During the pandemic, Tessa Violet’s bedroom pop kept our ears company inside their headphones, like gnarled patients inside happy, padded little isolation rooms. Her music reminded us of how being young, teenage, felt before the long years indoors. We stayed there with her music. We had crushes, not loves; we had bad ideas rather than mistakes. Four years later, she is now back with a new album, MY GOD!. She certainly appears four years older than the girl in the “Crush” music video, who rode a cart down a grocery freezer aisle, her brown roots exposed above her bee-yellow dyed hair, accessorized only with her mini Fjallraven Kanken backpack in the matching yellow shade. Tessa, who is now engaged (an interesting progression from crush), has bobbed her hair in the slick, Parisian fashion with a heavy bang. It is still bright yellow, revealing only a tiny cap of brown. In the “BAD BITCH” music video, released ahead of the album, she wears a vinyl pink gown with two silk trains that attach to her hands, and is attended by a troupe of backup dancers. She is commanding, a “bad bitch,” and an artist who has come into her full bloom. The simpler beats of Bad Ideas have matured into the more complex production and flexible melodies we hear in “BAD BITCH,” and her lyrics, which once journaled her feelings of lostness, insecurity, and fleeting emotions, are now aspirational and confident (“I’m a bad bitch baby, I don’t care”). According to the song, she “used to be a little bitch.” Now, as the cover of MY GOD! shows, she is poised with her hands in prayer, tears of jewels frozen on her cheeks, looking upwards, as golden rays beam from her. She seems ready to be deified, and the album, the recording of her journey, seems to suggest that this is her apotheosis, her culmination, her true coming-of-age.
How did “BAD BITCH” come about? What inspired the song?
I had been on a stretch of writing sad breakup songs, and I was like, okay, enough sad songs. I’m tired of writing about being sad and heartbroken. I want to write about how amazing I am. And at that point, a part of me was like, maybe this could be true, but I was like, what if this is manifesting it. And it was another year and a half until that song came out. Once it was out, I was like, yes, she’s a bad bitch. I wrote “BAD BITCH”, because I’m like, fuck yeah. It was a lot about the experience of self within the music industry. When I was first starting out, before “Crush” came out, people in the industry did not get or believe in me. They just didn’t see my potential. And that was fine. I didn’t even take that personally. One time, I had a meeting with a potential manager, and they’re like, what size venues do you want to play? And I was like, arenas. And they’re like, okay, but like realistically. And I was like, okay, I can take that personally, or I can just say you just don’t have the vision to see my potential and that’s fine. Like, why would you? I’m playing to twenty people every day. After releasing “YES MOM” and that being my biggest release, I’m like, I want to write a song all about how great I am. (singing) They said I couldn’t do it, I did it anyway. And now they’re trying to sign me, labels wine and dine me. keep your money safe, and get behind me.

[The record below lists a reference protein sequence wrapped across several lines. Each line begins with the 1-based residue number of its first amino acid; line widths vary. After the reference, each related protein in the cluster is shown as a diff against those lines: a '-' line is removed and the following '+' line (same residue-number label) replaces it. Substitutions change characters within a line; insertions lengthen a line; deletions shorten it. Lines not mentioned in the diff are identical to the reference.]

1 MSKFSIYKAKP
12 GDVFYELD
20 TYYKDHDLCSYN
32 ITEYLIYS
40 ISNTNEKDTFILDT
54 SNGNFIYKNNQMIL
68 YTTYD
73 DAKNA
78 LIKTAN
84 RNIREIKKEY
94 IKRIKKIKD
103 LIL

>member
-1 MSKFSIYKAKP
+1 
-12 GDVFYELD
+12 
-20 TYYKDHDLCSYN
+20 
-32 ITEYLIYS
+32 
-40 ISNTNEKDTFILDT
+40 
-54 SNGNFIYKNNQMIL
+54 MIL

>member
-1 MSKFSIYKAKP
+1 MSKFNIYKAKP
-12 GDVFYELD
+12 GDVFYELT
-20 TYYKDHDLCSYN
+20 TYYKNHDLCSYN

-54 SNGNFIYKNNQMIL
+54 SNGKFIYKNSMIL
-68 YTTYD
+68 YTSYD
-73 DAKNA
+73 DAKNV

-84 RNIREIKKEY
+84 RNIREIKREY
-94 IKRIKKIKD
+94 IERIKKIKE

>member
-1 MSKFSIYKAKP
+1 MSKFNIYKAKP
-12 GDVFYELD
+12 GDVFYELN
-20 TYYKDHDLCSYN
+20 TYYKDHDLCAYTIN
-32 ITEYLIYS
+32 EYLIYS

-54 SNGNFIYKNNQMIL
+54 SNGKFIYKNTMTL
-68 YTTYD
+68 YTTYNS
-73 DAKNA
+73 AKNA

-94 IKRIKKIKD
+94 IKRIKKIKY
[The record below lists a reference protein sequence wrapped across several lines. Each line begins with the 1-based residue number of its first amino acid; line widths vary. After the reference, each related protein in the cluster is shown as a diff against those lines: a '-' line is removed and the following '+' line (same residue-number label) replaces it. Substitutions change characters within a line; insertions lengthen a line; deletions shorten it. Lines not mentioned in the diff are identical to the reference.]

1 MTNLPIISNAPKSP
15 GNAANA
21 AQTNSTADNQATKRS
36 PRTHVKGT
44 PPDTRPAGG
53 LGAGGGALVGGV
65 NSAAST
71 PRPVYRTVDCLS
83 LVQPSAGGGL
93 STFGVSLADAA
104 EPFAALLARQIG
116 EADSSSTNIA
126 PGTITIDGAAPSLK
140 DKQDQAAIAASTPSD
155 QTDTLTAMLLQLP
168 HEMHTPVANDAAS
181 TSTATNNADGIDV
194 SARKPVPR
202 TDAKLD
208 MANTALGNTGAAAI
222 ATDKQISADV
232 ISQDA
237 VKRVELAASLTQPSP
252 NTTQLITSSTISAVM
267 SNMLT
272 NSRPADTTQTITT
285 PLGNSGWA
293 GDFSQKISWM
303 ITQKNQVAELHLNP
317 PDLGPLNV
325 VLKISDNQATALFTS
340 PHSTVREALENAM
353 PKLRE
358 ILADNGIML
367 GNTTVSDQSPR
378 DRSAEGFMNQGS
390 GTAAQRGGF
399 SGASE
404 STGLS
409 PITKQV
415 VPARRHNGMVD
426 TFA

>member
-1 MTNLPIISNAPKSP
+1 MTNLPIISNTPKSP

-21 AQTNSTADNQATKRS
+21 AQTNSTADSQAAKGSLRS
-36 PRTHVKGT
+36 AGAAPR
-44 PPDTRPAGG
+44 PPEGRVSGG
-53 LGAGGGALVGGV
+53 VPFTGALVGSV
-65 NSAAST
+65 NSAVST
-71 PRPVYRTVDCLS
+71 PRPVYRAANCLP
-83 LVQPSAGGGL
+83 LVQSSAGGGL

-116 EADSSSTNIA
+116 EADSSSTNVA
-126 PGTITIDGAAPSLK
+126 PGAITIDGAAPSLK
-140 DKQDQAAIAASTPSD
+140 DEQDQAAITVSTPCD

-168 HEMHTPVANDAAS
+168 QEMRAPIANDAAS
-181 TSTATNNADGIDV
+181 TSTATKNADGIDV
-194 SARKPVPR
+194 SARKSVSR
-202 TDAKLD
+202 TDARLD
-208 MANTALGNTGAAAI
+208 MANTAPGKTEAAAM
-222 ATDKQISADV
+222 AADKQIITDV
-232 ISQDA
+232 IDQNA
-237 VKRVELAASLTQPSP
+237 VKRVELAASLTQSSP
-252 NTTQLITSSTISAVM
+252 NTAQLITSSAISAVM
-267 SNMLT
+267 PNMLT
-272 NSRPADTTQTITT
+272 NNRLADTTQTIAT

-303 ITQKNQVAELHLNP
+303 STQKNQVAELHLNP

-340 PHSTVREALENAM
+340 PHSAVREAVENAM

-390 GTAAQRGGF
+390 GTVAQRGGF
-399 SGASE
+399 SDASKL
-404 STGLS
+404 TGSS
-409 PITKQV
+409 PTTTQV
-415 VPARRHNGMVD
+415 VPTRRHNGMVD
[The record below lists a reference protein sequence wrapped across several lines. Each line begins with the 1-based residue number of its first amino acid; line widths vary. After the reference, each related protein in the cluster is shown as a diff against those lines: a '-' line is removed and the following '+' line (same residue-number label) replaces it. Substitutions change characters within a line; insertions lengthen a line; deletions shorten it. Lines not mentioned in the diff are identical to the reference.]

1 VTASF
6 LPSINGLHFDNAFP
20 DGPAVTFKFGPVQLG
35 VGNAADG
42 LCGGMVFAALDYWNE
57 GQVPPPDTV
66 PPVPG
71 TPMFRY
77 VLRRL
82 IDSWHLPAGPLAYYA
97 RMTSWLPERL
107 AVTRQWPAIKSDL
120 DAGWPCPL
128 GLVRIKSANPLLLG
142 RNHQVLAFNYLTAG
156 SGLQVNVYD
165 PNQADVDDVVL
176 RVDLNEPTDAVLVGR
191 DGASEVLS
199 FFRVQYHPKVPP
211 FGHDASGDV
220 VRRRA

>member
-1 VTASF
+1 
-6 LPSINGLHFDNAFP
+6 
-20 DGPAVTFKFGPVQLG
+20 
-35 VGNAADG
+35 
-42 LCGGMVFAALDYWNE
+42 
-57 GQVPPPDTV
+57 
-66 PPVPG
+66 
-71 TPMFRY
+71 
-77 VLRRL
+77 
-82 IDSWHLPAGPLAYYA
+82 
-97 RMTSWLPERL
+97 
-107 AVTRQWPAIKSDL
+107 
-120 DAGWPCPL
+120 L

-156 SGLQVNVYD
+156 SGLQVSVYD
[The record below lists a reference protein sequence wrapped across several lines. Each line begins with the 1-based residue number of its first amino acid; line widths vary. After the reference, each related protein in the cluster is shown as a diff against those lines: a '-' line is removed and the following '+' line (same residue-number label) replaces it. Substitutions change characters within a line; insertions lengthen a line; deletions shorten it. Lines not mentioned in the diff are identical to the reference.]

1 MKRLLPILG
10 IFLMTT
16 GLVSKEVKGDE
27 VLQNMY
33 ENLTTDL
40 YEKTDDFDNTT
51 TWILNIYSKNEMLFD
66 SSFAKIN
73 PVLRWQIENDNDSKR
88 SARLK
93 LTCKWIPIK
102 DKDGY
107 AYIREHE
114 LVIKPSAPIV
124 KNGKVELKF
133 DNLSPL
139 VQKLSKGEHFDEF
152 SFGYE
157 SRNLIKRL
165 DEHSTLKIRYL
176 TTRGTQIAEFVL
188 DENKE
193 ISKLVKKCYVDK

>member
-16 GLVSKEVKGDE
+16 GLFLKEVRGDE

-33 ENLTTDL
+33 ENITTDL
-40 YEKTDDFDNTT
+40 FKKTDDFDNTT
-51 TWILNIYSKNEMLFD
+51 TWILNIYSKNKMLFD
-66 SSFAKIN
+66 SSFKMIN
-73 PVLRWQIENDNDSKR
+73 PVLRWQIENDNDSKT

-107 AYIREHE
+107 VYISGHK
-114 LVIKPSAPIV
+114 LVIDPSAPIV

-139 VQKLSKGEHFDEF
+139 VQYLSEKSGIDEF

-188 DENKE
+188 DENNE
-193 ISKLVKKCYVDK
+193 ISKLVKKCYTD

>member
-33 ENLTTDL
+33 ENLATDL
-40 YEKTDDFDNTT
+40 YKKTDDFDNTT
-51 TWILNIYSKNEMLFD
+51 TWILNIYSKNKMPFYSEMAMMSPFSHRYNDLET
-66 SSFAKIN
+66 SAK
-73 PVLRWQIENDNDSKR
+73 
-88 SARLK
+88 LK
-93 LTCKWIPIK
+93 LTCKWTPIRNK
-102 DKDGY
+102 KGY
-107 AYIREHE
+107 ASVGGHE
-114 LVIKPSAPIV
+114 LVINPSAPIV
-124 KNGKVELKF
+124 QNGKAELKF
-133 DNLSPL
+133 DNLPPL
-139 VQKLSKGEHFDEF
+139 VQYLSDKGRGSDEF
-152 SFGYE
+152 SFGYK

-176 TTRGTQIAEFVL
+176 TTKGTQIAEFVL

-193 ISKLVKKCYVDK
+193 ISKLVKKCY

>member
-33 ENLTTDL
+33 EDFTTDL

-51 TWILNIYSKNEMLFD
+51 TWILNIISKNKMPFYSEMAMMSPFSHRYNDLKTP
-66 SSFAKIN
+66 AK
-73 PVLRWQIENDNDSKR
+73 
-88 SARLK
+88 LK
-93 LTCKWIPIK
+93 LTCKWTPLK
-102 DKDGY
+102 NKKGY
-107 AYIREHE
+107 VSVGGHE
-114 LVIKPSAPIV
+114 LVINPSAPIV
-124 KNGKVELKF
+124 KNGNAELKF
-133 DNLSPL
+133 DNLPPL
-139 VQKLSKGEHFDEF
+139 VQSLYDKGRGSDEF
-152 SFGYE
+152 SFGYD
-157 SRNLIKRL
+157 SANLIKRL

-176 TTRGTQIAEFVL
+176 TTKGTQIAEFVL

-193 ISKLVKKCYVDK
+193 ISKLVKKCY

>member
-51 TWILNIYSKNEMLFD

What are some ups and downs you have faced, especially considering how independent of an artist you have been?
Tik Tok is a roller coaster. It’s an emotional rollercoaster. And some days I’m a lot better at riding it. When I’m at my best, mental-health-wise, with social media, I know that you can’t control how viral something is going to be. And I know that social media is just a game you play and some days you win, and that’s fun. Some days you don’t, and games aren’t fun if you win all the time. So when I’m at my best, that’s what I tell myself. When I’m at my worst, some days I’m crying. I’m so tired of trying to convince people to like me on social media.
Does exposing people to such short snippets of songs on TikTok change the way you create music?
It doesn’t change how I write songs. I mean, I’m sure someone can write something with the idea of like, I’m gonna write a TikTok hit, like those 15 seconds. And that’s great for them. For me, if I start thinking about how people will receive this, it clouds the clarity of, what is my true self? What do I want to reveal from the heart? What is true? What lights me up? What makes me feel good? Because in the end, I’m the one who’s going to be singing all the time, promoting it. And if it doesn’t make me feel good to say it and sing it, then it doesn’t feel good to do. Once everything’s done, you can look at all the songs and be like, okay, which ones feel like they might be TikTok moments? You just know that not every song will be that, and that’s okay.
You mentioned earlier it took a day to write “Crush.” Has the process of writing all your songs been like that?
I’ll be honest with you, that is a fucking boldfaced lie. It did not take me one day to write “Crush.” It was refining, refining for months. It took me months to write “Crush,” but that was too many syllables. “100 million streams, wrote it in about five months, over several days.” That doesn’t work. It sounds more badass to say I wrote it in a day. But yeah, I never wrote a song in a day. Some people can, they get it like a shock. But for me, it always comes in little pieces, like putting it in the stone polisher.
Story / JoAnn Zhang
Photos / Eden Wairua-Orme